The differences continue, she notes. “Men and women both appreciate horsepower and responsive handling, but the woman may say it’s because they can help her get out of a dangerous situation quickly and easily, and the man might appreciate it because of the way the car can handle the corners. It’s just a different way of looking at the same situation. They both want the same features on the vehicle. They express it differently.”

That said, Lenard does believe there are some differences in the sexes. Females tend to notice details like warmer interior colors or hand-stitching. And they’re willing to pay for little extras that they feel are worth it, like heated steering wheels or specialized interior packages.

A growing influence
Women’s roles in society will continue to shift and change, said Connelly; that much is obvious. And as Ford grows as a company, it, too, will continue to monitor how this important demographic views not only vehicles, but the world in general.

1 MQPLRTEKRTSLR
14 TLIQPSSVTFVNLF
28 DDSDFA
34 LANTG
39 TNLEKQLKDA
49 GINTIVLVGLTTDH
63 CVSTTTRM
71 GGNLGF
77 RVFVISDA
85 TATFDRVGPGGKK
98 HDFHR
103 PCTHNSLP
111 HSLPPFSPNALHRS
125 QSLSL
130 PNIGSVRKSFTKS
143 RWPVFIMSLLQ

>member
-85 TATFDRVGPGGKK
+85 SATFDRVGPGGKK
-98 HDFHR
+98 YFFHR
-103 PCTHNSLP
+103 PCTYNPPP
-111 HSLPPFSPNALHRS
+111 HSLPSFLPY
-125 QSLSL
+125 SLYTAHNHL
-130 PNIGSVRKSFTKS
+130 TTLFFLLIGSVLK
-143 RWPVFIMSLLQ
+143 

“There is great growth potential for companies that understand what women want,” she said. “Every day, the world is changing and women play a key role in the shifts that are occurring. At Ford, we know that women represent a huge market opportunity, and we work to design, develop and market our products and services in a way that captures the attention of this incredibly influential buying group.”

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About Ford Motor Company
Ford Motor Company, a global automotive industry leader based in Dearborn, Mich., manufactures or distributes automobiles across six continents. With about 198,000 employees and about 90 plants worldwide, the company’s automotive brands include Ford, Lincoln, Mercury and Volvo. The company provides financial services through Ford Motor Credit Company. For more information regarding Ford’s products, please visit www.ford.com.